The European Central Bank expects to remain in crisis-fighting mode until into 2021 to combat an "unprecedented decline" in the euro zone's economy caused by the coronavirus pandemic, its President Christine Lagarde said on Thursday.
The slowdown, also marked by rapidly deteriorating labour markets, is likely to steepen before the recovery phase kicks in, she told the bank's post-policy meeting news conference.
While the ECB is already considering options for its exit strategy from the emergency monetary measures it has introduced to cushion the impact of the pandemic, this "return to normal" would not happen over the coming months.
"We are looking at way down and probably out in 2021 in terms of return to a 'new normal'," she said.
ECB forecasts due in June and scenario results to be published on Friday "indicate a recovery and an uptick in the situation in 2021." So the ECB "very much" hopes the crisis will not become a permanent one, she said.
Frequently Asked Questions
A vaccine works by mimicking a natural infection. A vaccine not only induces immune response to protect people from any future COVID-19 infection, but also helps quickly build herd immunity to put an end to the pandemic. Herd immunity occurs when a sufficient percentage of a population becomes immune to a disease, making the spread of disease from person to person unlikely. The good news is that SARS-CoV-2 virus has been fairly stable, which increases the viability of a vaccine.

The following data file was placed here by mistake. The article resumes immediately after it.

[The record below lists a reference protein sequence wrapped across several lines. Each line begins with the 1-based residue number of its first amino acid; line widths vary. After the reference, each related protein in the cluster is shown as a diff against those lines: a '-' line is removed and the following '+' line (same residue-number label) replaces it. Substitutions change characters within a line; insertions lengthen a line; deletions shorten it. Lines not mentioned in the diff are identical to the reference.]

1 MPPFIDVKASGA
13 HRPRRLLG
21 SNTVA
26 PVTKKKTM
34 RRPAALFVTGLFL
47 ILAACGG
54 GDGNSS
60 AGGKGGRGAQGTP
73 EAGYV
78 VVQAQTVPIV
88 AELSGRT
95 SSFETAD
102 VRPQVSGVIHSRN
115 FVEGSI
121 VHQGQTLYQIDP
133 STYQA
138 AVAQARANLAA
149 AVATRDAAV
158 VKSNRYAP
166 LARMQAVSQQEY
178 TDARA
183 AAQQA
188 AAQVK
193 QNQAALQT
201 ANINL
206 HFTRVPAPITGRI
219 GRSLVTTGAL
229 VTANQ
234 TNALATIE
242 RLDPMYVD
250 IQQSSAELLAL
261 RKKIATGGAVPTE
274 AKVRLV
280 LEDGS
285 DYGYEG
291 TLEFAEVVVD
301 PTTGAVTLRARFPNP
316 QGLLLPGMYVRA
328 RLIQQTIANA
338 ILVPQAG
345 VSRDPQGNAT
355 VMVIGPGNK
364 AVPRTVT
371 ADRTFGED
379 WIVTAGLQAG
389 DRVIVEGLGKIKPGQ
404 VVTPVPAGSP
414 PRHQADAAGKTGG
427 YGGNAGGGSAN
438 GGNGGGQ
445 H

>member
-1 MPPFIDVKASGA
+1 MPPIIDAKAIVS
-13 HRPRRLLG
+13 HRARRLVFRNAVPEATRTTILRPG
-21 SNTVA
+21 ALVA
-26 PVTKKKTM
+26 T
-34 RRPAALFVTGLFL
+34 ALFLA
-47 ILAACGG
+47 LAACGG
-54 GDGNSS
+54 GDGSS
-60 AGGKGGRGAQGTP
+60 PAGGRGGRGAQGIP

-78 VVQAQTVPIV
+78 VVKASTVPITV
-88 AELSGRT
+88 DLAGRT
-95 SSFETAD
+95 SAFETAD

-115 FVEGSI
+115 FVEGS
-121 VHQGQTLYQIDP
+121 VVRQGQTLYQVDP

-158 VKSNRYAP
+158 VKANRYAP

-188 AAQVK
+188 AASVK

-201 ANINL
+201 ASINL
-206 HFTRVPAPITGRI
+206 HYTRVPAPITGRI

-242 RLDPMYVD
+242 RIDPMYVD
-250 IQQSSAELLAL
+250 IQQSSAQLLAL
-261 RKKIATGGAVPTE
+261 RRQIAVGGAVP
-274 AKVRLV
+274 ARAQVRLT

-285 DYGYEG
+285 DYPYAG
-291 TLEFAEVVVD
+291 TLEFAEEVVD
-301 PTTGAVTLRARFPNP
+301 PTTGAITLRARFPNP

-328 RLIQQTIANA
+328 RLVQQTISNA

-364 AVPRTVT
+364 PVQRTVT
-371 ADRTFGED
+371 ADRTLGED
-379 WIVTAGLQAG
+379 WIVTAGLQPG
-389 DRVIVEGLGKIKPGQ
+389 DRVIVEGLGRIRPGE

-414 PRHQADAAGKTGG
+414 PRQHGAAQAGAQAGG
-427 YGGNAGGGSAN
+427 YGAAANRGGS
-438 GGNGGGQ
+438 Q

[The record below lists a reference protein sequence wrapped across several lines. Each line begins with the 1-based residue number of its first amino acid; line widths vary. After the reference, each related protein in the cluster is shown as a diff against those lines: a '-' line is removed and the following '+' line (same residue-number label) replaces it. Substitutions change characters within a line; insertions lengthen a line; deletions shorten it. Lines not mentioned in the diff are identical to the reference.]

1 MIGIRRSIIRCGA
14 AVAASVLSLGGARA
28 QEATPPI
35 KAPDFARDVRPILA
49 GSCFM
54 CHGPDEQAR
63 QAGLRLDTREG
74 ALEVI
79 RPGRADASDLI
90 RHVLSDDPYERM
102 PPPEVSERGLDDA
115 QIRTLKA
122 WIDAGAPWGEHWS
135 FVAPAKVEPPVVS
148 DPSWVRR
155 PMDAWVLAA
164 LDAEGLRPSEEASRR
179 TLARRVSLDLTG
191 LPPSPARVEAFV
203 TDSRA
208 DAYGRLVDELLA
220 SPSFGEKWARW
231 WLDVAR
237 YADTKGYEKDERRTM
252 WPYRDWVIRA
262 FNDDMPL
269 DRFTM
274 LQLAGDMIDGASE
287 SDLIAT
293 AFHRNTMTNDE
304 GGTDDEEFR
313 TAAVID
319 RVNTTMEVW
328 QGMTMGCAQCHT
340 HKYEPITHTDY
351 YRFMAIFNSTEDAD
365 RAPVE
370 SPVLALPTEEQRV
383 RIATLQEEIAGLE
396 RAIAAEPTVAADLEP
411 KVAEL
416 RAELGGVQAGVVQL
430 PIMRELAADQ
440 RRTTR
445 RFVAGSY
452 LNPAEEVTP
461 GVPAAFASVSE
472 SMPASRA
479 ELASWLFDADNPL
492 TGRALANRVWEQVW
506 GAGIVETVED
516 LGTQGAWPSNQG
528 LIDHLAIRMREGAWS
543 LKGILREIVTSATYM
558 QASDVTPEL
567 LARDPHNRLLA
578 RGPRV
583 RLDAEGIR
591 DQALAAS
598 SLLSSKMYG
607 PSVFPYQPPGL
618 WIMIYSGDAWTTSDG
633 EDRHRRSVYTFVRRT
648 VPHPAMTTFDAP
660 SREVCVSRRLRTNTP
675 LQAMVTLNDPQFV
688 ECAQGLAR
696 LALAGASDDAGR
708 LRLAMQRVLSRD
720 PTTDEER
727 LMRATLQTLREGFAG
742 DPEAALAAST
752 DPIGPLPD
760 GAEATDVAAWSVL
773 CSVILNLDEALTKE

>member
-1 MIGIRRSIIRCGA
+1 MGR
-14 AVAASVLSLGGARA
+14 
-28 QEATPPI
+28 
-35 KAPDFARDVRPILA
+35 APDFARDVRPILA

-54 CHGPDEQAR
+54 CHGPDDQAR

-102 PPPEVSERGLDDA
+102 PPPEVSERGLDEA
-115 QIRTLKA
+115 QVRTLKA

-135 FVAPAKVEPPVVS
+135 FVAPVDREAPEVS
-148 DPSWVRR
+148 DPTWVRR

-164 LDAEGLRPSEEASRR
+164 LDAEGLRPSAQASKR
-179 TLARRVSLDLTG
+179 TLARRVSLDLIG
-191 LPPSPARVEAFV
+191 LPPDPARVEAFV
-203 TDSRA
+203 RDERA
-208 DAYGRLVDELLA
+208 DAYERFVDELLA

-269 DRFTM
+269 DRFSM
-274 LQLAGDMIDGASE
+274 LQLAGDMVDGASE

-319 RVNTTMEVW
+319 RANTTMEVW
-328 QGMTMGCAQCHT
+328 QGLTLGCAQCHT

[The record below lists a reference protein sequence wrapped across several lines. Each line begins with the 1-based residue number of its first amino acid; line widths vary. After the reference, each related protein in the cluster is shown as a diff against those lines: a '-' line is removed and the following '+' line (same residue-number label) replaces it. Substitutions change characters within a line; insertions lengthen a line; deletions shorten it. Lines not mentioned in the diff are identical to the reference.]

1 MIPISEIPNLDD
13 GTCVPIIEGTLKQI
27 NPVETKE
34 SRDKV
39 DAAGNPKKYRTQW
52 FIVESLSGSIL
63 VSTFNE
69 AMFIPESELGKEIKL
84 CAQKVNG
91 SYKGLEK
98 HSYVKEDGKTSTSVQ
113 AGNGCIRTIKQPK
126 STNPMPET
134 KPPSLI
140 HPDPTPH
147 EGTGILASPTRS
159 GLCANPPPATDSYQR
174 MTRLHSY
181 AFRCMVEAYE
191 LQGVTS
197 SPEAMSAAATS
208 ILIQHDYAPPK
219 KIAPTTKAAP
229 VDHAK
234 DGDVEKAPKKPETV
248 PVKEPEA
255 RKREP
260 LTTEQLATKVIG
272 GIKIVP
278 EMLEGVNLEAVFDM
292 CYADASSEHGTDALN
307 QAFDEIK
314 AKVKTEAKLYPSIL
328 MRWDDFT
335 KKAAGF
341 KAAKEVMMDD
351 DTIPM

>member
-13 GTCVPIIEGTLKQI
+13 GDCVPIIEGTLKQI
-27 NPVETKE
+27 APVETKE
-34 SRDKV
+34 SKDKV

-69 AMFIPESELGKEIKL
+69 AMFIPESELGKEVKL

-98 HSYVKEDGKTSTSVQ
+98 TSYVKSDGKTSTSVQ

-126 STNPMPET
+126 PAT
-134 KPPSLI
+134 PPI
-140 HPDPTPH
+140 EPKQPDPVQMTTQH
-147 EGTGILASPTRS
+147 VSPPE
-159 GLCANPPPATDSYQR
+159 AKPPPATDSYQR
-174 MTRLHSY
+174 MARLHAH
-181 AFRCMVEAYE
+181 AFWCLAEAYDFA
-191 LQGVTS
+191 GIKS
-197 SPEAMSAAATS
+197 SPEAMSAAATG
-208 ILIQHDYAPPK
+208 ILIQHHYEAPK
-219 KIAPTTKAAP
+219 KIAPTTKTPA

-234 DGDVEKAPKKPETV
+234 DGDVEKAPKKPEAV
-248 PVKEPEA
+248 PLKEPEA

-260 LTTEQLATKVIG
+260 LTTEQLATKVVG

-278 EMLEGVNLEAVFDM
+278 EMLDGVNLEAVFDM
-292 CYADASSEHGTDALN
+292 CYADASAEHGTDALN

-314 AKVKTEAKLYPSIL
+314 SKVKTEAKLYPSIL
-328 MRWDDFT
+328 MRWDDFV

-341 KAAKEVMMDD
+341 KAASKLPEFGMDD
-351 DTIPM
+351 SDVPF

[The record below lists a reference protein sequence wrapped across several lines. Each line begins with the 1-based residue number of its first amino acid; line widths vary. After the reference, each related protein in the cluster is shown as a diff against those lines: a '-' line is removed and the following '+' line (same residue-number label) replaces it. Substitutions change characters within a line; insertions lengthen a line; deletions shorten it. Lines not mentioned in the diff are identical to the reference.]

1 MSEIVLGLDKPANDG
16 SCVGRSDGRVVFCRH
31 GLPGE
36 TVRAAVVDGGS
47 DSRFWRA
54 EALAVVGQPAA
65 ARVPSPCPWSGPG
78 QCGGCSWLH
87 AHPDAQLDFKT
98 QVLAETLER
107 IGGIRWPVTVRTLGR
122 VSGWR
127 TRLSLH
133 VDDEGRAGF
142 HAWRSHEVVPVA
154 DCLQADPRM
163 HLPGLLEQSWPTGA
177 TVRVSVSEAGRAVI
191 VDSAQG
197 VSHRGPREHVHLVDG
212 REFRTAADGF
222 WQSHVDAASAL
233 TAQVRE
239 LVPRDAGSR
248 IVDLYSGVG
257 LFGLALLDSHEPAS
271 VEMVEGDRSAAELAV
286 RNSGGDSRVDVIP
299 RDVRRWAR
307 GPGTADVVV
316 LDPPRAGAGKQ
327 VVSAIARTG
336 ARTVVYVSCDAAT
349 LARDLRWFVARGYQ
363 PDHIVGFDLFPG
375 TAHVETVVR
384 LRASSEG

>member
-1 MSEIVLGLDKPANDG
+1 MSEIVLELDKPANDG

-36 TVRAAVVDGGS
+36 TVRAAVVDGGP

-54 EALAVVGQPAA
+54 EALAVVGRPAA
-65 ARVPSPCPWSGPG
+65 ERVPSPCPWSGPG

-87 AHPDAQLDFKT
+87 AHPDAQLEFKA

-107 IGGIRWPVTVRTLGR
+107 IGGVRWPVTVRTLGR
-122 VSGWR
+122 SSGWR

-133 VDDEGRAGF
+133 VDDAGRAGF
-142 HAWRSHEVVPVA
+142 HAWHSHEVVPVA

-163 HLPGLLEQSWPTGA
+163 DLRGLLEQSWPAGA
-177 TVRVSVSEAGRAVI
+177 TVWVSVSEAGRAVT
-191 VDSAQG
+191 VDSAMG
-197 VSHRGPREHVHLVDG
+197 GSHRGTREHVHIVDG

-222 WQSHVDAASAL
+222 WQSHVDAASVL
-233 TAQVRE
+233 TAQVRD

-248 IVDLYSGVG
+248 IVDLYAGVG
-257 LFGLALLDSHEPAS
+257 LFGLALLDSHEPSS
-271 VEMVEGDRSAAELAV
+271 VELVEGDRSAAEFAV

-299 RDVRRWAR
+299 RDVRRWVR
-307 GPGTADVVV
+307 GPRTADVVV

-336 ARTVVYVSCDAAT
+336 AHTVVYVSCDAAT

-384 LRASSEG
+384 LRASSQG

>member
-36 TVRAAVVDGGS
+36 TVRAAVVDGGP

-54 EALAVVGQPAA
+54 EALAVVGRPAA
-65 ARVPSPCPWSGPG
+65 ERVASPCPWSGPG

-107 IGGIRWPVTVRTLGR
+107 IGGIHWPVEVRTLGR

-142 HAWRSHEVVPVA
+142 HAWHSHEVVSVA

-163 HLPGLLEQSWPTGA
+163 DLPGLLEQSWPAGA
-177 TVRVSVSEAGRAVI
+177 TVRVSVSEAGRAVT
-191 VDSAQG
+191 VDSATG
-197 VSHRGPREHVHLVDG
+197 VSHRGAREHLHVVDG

There are broadly four types of vaccine — one, a vaccine based on the whole virus (this could be either inactivated, or an attenuated [weakened] virus vaccine); two, a non-replicating viral vector vaccine that uses a benign virus as vector that carries the antigen of SARS-CoV; three, nucleic-acid vaccines that have genetic material like DNA and RNA of antigens like spike protein given to a person, helping human cells decode genetic material and produce the vaccine; and four, protein subunit vaccine wherein the recombinant proteins of SARS-COV-2 along with an adjuvant (booster) is given as a vaccine.
Vaccine development is a long, complex process. Unlike drugs that are given to people with a diseased, vaccines are given to healthy people and also vulnerable sections such as children, pregnant women and the elderly. So rigorous tests are compulsory. History says that the fastest time it took to develop a vaccine is five years, but it usually takes double or sometimes triple that time.
ECB staff projections suggest euro area GDP could fall by between 5 and 12 percent this year, the bank said earlier.
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